Actinic keratoses may scratch off but grow back on sun-exposed skin

Actinic cheilitis is more common in older males and light-complected people

A cutaneous horn is typically a single growth that grows slowly over decades

Moles are usually brown, tan, pink, or the same color as the skin

A typical moles—more irregular than normal moles—can become cancer

If you have moles, you should examine your body once a month

Check for asymmetry: Draw an imaginary line down the middle and compare halves

Moles with irregular, blurred edges are cause for concern

Notice this suspicious mole has several different shades of color present

See a dermatologist of the mole is larger in diameter than a pencil eraser

Have a mole evaluated by a doctor if it looks different from the rest

If you or a close relative have moles, examine your body once a month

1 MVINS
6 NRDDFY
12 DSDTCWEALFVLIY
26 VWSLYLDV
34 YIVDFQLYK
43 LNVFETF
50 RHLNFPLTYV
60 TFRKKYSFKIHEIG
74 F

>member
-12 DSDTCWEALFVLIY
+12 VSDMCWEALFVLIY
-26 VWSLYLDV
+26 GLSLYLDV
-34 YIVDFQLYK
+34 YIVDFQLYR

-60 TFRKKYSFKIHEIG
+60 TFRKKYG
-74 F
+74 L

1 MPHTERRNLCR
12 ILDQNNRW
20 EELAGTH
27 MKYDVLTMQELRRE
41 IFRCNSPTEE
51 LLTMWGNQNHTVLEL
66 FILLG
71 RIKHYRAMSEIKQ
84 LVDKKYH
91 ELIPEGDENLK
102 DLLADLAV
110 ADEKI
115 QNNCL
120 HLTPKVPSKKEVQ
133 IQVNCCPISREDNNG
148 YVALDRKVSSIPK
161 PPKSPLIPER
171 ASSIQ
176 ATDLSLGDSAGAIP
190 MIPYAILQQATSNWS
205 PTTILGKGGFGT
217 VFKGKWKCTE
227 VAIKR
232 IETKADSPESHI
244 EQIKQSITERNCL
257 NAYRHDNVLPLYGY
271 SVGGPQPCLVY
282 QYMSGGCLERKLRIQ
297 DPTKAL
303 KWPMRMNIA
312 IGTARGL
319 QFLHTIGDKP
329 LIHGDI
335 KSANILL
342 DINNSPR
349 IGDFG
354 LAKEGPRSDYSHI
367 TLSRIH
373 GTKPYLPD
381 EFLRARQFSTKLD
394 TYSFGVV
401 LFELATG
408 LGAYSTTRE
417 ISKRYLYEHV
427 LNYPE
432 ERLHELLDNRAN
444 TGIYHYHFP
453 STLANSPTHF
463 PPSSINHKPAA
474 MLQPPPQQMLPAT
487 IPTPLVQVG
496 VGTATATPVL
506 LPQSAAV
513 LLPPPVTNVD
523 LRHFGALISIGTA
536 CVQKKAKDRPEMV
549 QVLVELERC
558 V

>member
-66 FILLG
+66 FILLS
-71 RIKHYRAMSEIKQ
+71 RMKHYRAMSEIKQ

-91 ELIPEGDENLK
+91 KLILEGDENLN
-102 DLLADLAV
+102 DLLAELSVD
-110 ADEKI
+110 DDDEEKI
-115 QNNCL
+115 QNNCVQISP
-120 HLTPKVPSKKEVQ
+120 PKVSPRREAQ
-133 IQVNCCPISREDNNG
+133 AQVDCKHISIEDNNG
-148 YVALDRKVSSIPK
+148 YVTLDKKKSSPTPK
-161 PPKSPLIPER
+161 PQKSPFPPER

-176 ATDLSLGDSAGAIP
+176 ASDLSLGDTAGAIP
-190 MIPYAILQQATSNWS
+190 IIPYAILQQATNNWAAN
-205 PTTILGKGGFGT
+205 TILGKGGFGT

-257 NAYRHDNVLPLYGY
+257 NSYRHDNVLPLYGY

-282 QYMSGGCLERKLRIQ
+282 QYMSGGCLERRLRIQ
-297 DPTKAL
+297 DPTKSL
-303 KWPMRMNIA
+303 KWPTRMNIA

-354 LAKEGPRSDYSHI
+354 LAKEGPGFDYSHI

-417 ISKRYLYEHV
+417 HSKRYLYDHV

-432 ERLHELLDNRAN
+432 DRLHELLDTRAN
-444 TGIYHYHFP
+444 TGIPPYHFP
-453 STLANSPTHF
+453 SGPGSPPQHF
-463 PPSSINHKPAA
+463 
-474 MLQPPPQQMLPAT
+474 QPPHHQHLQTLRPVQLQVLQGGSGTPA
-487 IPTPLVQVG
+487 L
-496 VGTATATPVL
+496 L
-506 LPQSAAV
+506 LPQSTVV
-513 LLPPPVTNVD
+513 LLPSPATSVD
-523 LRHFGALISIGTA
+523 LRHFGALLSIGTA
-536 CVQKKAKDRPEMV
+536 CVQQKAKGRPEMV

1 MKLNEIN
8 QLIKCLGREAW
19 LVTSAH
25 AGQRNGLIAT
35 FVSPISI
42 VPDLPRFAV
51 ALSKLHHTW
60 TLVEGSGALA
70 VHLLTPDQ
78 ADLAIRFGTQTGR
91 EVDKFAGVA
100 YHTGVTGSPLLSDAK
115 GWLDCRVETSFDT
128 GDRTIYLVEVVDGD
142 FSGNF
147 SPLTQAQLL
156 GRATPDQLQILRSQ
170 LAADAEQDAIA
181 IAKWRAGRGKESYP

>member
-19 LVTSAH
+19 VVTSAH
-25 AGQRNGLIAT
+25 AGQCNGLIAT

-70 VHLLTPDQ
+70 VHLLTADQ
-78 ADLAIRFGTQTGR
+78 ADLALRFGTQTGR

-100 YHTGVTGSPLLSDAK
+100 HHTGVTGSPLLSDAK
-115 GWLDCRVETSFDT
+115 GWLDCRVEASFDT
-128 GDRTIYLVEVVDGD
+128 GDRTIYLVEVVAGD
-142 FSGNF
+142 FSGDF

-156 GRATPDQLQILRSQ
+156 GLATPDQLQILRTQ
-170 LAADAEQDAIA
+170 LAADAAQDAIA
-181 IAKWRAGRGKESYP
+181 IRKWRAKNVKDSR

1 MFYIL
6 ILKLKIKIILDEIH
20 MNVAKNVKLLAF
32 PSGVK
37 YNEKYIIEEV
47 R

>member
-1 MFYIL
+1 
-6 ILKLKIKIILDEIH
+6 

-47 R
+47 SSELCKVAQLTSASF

Have suspicious moles evaluated by a doctor

A melanoma cell, color-enhanced and magnified

Melanoma can vary in appearance

Squamous cell carcinoma affects men more often than women

Bowen disease is the earliest form of squamous cell skin cancer

Basal cell tumors can take on many forms

Kaposi's sarcoma, sebaceous gland carcinoma, Merkel cell carcinoma (Clockwise)

The biggest cause of skin cancer is sun exposure

Take simple precautions to protect yourself against skin cancer

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